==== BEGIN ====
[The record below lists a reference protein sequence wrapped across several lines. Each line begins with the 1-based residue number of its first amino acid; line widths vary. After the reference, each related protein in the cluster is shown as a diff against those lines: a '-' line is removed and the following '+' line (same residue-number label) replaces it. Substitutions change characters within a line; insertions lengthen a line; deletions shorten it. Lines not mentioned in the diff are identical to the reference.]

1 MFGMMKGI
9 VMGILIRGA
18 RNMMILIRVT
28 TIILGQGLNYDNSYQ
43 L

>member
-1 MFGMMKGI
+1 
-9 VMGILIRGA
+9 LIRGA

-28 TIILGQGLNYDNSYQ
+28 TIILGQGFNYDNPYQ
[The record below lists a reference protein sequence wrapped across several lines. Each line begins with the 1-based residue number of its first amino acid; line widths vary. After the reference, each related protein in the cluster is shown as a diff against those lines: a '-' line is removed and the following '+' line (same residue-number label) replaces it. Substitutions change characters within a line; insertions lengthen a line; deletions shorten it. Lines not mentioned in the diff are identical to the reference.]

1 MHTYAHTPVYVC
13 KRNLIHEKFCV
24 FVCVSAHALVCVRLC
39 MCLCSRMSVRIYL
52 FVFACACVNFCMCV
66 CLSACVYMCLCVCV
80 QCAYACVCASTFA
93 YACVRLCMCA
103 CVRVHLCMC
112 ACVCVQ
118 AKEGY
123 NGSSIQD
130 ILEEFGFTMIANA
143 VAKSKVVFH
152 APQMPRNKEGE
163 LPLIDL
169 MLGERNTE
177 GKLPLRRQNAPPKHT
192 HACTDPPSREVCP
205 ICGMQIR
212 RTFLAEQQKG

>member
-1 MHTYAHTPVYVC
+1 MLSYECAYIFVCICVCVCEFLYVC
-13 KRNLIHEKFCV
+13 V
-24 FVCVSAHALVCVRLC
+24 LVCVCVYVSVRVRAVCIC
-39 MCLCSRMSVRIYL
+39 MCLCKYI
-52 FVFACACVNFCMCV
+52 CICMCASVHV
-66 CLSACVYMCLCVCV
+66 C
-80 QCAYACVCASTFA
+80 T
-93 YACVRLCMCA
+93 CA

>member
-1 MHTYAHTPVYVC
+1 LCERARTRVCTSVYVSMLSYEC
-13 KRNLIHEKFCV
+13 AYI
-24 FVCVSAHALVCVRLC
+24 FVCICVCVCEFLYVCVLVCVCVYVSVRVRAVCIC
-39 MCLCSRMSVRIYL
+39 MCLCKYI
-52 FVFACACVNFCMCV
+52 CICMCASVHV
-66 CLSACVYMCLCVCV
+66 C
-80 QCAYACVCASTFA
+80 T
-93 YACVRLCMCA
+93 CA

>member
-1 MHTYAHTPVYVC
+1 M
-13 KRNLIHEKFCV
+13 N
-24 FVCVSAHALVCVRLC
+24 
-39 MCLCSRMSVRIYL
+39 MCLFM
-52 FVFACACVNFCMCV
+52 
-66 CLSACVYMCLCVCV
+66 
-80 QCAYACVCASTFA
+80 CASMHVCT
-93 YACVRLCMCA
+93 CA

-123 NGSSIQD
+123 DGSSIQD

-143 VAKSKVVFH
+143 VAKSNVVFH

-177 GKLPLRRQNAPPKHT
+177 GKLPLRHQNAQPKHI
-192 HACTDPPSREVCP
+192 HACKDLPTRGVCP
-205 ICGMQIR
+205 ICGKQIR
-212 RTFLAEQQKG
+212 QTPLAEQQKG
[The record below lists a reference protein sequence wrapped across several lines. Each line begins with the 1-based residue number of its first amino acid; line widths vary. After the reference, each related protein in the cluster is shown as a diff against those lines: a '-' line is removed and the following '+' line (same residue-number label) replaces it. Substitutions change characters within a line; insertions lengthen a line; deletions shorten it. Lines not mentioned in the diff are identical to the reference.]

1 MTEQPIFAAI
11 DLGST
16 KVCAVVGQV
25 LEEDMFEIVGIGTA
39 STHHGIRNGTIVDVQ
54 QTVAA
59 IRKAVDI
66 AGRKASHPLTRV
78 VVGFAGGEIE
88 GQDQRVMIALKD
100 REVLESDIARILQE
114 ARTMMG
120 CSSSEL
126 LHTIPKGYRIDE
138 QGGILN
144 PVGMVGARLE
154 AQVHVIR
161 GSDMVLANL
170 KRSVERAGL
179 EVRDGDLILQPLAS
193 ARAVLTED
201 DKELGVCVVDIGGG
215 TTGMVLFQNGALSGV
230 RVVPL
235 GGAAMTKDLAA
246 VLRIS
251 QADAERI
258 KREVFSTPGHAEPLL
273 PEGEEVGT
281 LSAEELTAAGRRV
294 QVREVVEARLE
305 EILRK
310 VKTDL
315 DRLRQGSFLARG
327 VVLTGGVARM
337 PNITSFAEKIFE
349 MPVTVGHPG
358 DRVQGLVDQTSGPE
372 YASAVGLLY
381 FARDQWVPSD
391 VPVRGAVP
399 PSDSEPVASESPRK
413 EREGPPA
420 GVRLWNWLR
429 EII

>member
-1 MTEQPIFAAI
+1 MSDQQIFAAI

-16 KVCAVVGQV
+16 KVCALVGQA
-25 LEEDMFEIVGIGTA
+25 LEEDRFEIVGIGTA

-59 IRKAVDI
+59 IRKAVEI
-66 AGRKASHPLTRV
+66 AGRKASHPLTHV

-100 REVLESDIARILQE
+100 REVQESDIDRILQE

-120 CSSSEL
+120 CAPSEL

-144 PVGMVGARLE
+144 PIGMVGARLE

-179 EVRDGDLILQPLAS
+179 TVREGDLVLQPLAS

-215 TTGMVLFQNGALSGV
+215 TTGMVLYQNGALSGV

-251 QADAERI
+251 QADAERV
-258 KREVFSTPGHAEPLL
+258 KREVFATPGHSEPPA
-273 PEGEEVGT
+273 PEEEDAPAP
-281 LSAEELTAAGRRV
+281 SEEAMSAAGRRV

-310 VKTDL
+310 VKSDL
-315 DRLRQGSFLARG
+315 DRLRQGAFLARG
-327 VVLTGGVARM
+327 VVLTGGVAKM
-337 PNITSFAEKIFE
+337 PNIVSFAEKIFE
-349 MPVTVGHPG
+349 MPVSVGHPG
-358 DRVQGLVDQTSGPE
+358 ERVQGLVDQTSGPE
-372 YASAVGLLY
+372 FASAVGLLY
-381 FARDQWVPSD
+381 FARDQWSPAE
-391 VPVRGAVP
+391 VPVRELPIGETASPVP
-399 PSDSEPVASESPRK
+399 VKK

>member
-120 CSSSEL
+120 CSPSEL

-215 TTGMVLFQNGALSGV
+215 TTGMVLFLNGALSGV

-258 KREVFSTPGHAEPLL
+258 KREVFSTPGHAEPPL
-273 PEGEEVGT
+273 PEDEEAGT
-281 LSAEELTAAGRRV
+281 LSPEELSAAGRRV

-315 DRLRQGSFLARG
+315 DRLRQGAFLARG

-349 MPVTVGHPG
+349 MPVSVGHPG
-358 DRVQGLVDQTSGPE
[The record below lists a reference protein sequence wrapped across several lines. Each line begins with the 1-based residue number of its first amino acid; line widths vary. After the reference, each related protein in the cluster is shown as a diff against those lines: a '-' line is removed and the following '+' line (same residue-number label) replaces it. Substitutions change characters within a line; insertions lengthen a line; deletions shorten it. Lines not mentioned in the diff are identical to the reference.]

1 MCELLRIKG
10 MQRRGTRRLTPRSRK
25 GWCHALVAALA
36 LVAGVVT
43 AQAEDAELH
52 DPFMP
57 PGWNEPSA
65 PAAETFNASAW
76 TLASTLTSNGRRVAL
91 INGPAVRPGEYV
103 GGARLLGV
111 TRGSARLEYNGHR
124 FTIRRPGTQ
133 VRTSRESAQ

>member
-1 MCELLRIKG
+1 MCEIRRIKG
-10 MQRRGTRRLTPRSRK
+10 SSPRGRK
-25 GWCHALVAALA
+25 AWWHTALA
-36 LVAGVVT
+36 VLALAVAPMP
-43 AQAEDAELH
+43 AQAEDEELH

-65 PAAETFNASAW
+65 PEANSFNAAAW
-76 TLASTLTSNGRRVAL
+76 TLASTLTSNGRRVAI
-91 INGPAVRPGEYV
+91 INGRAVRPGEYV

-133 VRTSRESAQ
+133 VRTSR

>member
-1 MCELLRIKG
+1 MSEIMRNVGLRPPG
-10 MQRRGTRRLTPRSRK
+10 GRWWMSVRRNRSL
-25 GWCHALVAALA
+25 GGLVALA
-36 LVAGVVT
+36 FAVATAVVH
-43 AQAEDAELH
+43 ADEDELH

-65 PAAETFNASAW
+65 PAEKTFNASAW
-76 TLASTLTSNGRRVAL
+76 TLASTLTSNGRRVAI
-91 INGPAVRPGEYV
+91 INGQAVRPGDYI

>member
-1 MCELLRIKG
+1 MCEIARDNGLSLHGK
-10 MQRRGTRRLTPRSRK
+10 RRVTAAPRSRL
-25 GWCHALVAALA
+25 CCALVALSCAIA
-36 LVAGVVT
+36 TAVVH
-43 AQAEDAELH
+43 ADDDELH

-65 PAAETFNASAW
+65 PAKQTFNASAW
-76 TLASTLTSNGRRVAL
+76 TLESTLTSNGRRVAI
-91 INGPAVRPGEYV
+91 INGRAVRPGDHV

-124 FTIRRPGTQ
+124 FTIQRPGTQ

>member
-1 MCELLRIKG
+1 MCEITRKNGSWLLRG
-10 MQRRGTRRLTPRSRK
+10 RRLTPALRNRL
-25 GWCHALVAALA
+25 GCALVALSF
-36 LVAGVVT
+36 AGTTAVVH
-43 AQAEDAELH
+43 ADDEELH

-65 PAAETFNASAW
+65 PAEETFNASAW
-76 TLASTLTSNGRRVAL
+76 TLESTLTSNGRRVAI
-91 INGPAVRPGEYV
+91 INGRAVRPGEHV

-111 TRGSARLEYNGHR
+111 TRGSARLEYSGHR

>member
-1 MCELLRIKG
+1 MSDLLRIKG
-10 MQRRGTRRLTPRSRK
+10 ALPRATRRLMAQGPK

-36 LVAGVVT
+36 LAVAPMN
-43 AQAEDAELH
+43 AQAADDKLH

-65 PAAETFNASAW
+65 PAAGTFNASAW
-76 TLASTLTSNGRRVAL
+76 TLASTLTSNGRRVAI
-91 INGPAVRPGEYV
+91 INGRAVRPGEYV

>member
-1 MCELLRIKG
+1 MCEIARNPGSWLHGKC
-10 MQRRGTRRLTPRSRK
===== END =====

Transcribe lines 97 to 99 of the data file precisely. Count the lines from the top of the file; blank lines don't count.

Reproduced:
-212 RTFLAEQQKG
+212 QTPLAEQQKG
[The record below lists a reference protein sequence wrapped across several lines. Each line begins with the 1-based residue number of its first amino acid; line widths vary. After the reference, each related protein in the cluster is shown as a diff against those lines: a '-' line is removed and the following '+' line (same residue-number label) replaces it. Substitutions change characters within a line; insertions lengthen a line; deletions shorten it. Lines not mentioned in the diff are identical to the reference.]